COLORADO SPRINGS — It’s been over 50 years since Isaac Newton Farris Jr. had to say goodbye to his uncle, the iconic Dr. Martin Luther King Jr.
A young boy at the time, Isaac viewed his uncle a bit differently than the general public.
“There’s a side of my uncle that people are unaware of. He was kind of a practical joker. He used to like to play jokes and make people laugh so he was fun to be around. It was just odd, like I said, that he was always the one to get to our house later than everyone else, then he would need to take a sleep, then he would be the first to leave. Blessed to have had the time I did with him.”
And while there is no denying the impact Dr. MLK Jr. made, Isaac said this way of thinking dates back generations in his family. Marching for justice can be traced back to Isaac’s great grandfather.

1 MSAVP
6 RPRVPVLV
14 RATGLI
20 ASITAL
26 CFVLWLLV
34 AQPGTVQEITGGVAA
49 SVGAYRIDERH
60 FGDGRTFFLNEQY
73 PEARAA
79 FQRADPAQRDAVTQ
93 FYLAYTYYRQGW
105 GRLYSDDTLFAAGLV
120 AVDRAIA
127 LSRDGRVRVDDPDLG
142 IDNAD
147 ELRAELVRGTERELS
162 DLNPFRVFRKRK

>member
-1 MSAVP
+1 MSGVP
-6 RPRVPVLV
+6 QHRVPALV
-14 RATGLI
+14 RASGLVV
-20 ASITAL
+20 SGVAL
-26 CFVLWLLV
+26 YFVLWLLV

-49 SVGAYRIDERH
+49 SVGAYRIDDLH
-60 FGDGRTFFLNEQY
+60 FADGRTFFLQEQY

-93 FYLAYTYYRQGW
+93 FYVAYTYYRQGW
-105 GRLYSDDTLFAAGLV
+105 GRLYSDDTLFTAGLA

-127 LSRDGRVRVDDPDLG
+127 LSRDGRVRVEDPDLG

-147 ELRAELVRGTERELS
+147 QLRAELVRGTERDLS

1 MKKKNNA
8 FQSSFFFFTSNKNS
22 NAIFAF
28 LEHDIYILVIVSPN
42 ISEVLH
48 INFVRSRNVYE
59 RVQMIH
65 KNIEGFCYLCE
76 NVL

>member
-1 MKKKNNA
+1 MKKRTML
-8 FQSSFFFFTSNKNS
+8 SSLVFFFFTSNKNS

“He also led a march. Atlanta City Hall over separate drinking water fountains. My uncle saw that as a child, and I’m sure that impressed upon him. And I don’t think as a child looking at that, he said, “Hey I’m going to do that one day and lead a great march in Washington.” But I’m sure the seeds were planted,” said Isaac.
Over the years, Isaac has found a way to carry on the family name and continue his family’s work by educating the youth.
Isaac does a lot of great work at his center in Atlanta, but he thinks it’s important to take that work globally.
“Theory being that you’re so committed to the cause that you’re out there protesting or fighting for, that you’re willing to give your life for it freely. As my uncle would constantly say, “If you found nothing to die for you, you truly have nothing to live for,” said Isaac.
Isaac says it starts with us at home to make a difference in our communities.